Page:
“Avoid having coconut shells”!

After the political tensions between Russia and Ukraine, many space exploration projects between Russia and its partners failed. First, warnings regarding Russia’s “withdrawal” from the 500-ton International Space Station (ISS), to the cancellation of Russia’s unilateral cooperation with the US and the West.

Recently, the European Space Agency (ESA) said that it is highly unlikely that Europe’s first planetary rover will launch in 2022 as scheduled, amid tensions between Russia and Ukraine, and sanctions imposed on this country as a result.


ExoMars Rover, resulting from a partnership between ESA and the Russian Federal Space Agency Roscosmos, is ready to depart for Mars in September 2022 but the ESA says this is unlikely. The agency added that a final decision will be made after analyzing all options.

“We are fully implementing the sanctions imposed by our Member State (ESA) against Russia,” the ESA said in a statement. “We assess the consequences for each ongoing program in collaboration with the Russian Federal Space Agency Roscosmos and align our decisions with those of Member States in coordination. In cooperation with industry and international partners (especially with NASA on the International Space Station (ISS)) .))”.

The ExoMars Rover Europe rover is part of the 2022 mission of the ExoMars program. The ExoMars rover is also planned to send a Russian lander (ExoMars Kazachok) to Mars in 2022, the ESA website reports.

The ExoMars Rover was originally scheduled to launch in July 2020 but was delayed due to the Covid-19 pandemic. Now, it has been delayed again due to problems between Russia and Ukraine.

Another Russia-ESA project risks collapsing by 2022: Avoid melon shells and coconut shells!  - Photo 1.

The launch of the ExoMars rover, a partnership between ESA and Russian space agency Roscosmos, may be delayed. Photo: Airbus

According to ESA data, the ExoMars Rover is the first to combine surface mobility and the study of Mars at greater depths. The ultimate goal is to land the rover on a site with high potential in search of well-preserved organic material, particularly that from the historic dawn of the Red Planet.

The ExoMars rover itself (named Rosalind Franklin) performed the main tasks of surface movement, subsurface drilling, and automated sample collection, processing, and delivery to instruments.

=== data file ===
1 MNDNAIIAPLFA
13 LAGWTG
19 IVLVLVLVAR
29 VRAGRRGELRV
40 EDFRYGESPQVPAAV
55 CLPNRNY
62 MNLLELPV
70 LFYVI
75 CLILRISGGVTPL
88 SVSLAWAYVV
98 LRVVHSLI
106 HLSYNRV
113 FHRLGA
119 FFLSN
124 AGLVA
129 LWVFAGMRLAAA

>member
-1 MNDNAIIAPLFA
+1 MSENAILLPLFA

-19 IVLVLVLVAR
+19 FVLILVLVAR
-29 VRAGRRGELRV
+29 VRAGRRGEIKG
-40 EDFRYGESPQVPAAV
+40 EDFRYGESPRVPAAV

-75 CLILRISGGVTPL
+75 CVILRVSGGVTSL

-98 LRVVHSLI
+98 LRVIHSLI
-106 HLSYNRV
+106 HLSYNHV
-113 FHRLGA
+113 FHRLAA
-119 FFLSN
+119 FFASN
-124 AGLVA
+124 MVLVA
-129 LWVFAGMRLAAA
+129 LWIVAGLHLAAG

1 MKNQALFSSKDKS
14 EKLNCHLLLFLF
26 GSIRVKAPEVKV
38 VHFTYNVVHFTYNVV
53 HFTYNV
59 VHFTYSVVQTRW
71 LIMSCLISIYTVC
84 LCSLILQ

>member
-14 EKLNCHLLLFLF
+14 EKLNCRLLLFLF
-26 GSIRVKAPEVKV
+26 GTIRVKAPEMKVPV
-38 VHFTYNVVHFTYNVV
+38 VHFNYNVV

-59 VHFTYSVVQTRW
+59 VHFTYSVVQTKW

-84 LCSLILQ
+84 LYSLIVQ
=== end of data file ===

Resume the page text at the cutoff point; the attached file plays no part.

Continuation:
It will collect samples of Mars with a drill to a depth of 2 meters and analyze them with next-generation instruments in the on-board laboratory.

Another Russia-ESA project risks collapsing by 2022: Avoid melon shells and coconut shells!  - Photo 2.

ExoMars Rover prototype. Credit: Thales Alenia Space Italy

ESA also canceled a live Q&A session with Matthias Maurer, ESA’s German astronaut currently aboard the International Space Station. Apart from Matthias Maurer, there are currently 4 NASA astronauts and 2 Russian cosmonauts living and working on the ISS, CNN said.

NASA said on Monday, March 7, 2022 that there is no indication that Russia is withdrawing support from the International Space Station due to US sanctions, although that possibility has been raised by the Director General of Roscosmos.- Mr Dmitry Rogozin warned last week.

“We have not received any indication from a working point of view that our Russian partners are not committed to continuing operations on the ISS. The NASA (US) and Roscosmos (Russia) astronaut teams on the ISS are still working, training and talking together.” CNBC (USA) citing Ms. Kathy Lueders, Deputy Administrator of NASA’s Exploration Mission and Human Operations Directorate, speaks at a press conference on February 28, 2022.

Responding to a question about NASA’s backup plan for the ISS space station in case Russia “backs out”, Kathy Lueders said that aerospace and defense companies Northrup Grumman (USA) and SpaceX are ready to support NASA.

However, Kathy Lueders also had to admit: “I stress that all these plans are just a backup measure. It would be very difficult for us to operate the ISS ourselves.”


Roscosmos Director General Dmitry Rogozin previously said that US sanctions against Russia had the potential to “destroy our cooperation” on the International Space Station (ISS).

The ISS is a collaboration between the US and Russia, as founding partners, along with Canada, the European Space Agency (ESA) and Japan.

Another Russia-ESA project risks collapsing by 2022: Avoid melon shells and coconut shells!  - Photo 3.

International Space Station (ISS).

The ISS is divided into two main parts: the Russian orbital segment and the American orbital segment, and they depend on each other to survive in operation.

The US and Russia keep their research laboratories constantly stocked with astronauts and cosmonauts, with each country’s roles interdependent – from life support systems to propulsion engines. The ISS operates in orbit.

Scott Pace, director of the Space Policy Institute at George Washington University in the US, said: “They (Russia) cannot function without us, we (US) cannot function without them, so we cannot function without them. a much-needed international partnership.”

Former NASA astronaut Garrett Reisman said CNN The Russian orbital segment cannot function without power from the US side, and the US side cannot function without the Russian side propulsion system.

Source: CNN, ESA two-20220312111900065.htm

According to Trang Ly

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